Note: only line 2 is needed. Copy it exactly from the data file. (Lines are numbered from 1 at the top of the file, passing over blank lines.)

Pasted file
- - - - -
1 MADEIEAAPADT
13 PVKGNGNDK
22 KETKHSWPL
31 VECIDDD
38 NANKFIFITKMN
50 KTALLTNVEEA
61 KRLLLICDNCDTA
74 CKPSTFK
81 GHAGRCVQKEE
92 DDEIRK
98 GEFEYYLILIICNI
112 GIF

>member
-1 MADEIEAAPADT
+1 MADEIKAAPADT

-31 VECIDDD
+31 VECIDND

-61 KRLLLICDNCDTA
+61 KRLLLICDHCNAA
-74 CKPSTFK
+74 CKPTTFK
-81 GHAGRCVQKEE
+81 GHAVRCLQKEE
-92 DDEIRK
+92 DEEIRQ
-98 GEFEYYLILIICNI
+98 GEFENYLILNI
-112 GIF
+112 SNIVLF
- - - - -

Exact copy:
13 PVKGNGNDK